relevant context for the work, and suggest connections viewers may not have the historical knowledge or visual vocabulary to make on their own, providing for a more rich experience. Traditionally curators have been academics focused on the care, preservation, and interpretation of artifacts for future generations. However, curators are caretakers of not just objects, but also of information. They are active and important, participants in the conversations that shape our culture’s zeitgeist. Thus there is an expanding niche for curatorial practice in areas outside of narrowly defined institutions. Jean Hubert-Martin characterizes the independent curator as “the go-between among the different worlds of the artists,

the exhibition spaces.., and the public.”2 No wonder, then, that many, if not all, of Oklahoma’s independent curators serve in a variety of roles, most notably as artists. For example, romy owens, an artist and independent curator in Oklahoma City, seizes the flexibility and potential that her position across these various roles affords her, seeing her role as “to create opportunities, develop ideas, and present art to the community that the institutions can’t/won’t/aren’t.” Another Oklahoma City-based curator, artist, and administrator, Kelsey Karper, reiterates this notion, framing independent curation as “a chance to move beyond those 2  Heather Kouris and Steven Rand, eds., Cautionary Tales: Critical Curating (New York: Apexart, 2007), 36.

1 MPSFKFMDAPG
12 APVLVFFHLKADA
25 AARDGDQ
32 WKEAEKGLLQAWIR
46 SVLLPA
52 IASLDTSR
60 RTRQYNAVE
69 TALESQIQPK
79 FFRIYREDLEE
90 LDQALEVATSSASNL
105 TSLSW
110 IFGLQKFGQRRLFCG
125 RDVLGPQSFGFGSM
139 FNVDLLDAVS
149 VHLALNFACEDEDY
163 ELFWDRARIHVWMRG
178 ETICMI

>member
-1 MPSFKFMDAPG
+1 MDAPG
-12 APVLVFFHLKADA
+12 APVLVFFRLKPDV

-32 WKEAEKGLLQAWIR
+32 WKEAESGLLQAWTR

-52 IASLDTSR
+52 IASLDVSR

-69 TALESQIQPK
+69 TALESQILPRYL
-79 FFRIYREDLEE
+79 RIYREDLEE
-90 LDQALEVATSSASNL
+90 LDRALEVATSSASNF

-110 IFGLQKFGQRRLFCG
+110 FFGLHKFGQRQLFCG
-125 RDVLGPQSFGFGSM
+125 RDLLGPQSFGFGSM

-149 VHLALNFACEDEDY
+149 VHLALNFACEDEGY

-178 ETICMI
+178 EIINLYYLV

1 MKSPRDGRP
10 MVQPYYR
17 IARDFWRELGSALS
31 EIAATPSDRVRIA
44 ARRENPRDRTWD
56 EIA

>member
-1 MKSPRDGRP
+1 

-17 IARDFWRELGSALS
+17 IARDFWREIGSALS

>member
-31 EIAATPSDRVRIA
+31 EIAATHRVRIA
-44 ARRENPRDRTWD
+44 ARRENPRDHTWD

[institutional] restrictions and create new experiences for the community.” The extra-institutional artist-curator has the ability to overhaul the act of making exhibitions and creatively redesign the format of showing and producing work. The exhibition itself is form. The artist-curator is no novel idea, but as community-engaged art forms rise in prominence, the work of artist as curator, and curator as artist, can radically change the way the public engages with art. In Oklahoma, this is an underdeveloped role. Certainly, we have a growing base of independent curators that continues to create opportunities for experimentation. Institutional curators also take risks in exhibition making. But there is always room for more, and the growing base of artists with still few exhibition spaces means there is an increasing need for artist-curators to re-think how we exhibit work. As an artist-curator myself, I previously separated my roles: artist, curator, writer, administrator, in that order. My role as an artist came first as a lens through which to see my other practices; however, as I continue to expand my career, I see myself more as a cultural facilitator, with blurred (or non-existent) boundaries between each role. As I reconsider my own practice, I’d like to re-examine those projects that have pushed me towards this direction, and helped me to re-think the role of artistcurator in Oklahoma, hopefully inspiring other eager artists to do the same. With a growing class of arts professionals, and continuous community developments, Oklahoma is fertile ground for more artistic ambassadors. Here, curatorial clout is not needed to create opportunities and exhibitions. When I started my career as a curator, I had not even graduated from college. Institutions like OVAC create mentorship opportunities for curators, and almost every art gallery in the state welcomes curatorial proposals from individuals, experienced or not. I still have little formal training in curating, outside of this Art Writing & Curatorial Fellowship. It has been the stewardship and mentorship of others in this field in our close artistic community that have pushed me to create opportunities for myself and other artists.